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Thenjiwe Niki Nkosi is a multi-form artist based in Johannesburg, South Africa whose work has garnered international acclaim.
Her series “Heros” depicts a diverse range of personalities, some familiar and others less so, thus immediately raising questions about the concept of “hero”and prompting viewers to ask themselves, “Should I know this person?” Each canvas measures 50x50cm, rendering figures just slightly larger than life, in a square, frontal format reminiscent of an ID photo. Installation at eye-level flattens the hierarchy between subjects and reinforces a sense of familiarity, but the faces shift between recognition and obscurity – a result of Nkosi’s strategic selection of subjects, our dominant art historical and ideological contexts, and her masterful use of oils. With thinned oil paint, Nkosi layers muted, flat colour over earlier, more representational portrayals – a technique which “veils” the subject and compresses pictorial space, assigning human flesh the two-dimensional, iconic aesthetic that hero status demands. But the figure is not completely consumed: Traces of the naturalistic depictions beneath; warm, nuanced skin tones; and Nkosi’s choice of ordinary, lesser-known source images (and also some “ordinary” subjects) push back against the surface to suggest complexities beyond the hero narrative. The limbo occupied by these portraits – between familiarity and obscurity, reductionism and complexity, certainty and strangeness – acts as an interrogation of the realities propagated by the powers that be. It challenges notions of singular history and the grand narrative, targeting its manufactured symbols, and encourages the viewer to do the same. While Heroes may seem at first glance like a digression from her prevailing painting subject of architecture, Nkosi sees both subject threads as the same thing – or at least, functioning in the same way. Both are constructs, monuments to ideologies. Tellingly, she refers to her architecture painting as “portraits” and her human portraits as “figures”; this inversion imbuing inanimate construction with subjectivity, and reminding the viewer of the objectifying and reductionist tendencies inherent in hero worship.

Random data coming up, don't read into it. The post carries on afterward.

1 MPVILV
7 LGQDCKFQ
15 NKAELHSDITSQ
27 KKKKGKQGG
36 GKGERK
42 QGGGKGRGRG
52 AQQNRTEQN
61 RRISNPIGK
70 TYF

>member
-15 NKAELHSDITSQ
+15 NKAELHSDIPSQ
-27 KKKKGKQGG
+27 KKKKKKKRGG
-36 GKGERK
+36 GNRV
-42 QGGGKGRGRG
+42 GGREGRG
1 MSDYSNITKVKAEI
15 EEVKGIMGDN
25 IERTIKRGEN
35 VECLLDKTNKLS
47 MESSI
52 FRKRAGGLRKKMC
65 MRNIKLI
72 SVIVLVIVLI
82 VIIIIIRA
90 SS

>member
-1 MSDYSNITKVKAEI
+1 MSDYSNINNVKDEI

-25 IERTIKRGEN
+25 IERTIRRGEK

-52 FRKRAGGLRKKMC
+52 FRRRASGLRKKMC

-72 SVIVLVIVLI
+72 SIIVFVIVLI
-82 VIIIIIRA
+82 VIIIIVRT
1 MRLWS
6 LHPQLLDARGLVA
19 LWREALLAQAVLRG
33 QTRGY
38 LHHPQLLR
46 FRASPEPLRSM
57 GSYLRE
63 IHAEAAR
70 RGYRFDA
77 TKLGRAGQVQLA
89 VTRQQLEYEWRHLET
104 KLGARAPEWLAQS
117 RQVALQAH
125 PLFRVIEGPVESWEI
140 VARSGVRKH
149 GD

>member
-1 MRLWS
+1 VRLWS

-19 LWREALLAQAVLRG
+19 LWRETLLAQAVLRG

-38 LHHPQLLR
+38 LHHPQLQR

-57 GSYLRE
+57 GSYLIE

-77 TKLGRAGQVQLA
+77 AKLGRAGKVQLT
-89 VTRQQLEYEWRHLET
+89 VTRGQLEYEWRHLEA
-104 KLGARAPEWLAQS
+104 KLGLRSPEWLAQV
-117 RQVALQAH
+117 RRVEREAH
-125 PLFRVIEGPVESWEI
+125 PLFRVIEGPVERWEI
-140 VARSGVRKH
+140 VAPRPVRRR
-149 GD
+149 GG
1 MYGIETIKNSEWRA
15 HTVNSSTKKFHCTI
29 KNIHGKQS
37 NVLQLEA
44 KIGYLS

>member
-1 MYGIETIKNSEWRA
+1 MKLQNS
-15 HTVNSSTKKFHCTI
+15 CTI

"I was walking through the Untitled Art Fair, one of the satellite art fairs held during Art Basel Miami this December, and Thenjiwe’s painting stopped me. The painting, Mahlangu (After Solomon Kalushi Mahlangu), expressed a beauty and solemnity that in the noise of the art fair transcended both space and time. It held me and has in some sense haunted me ever since."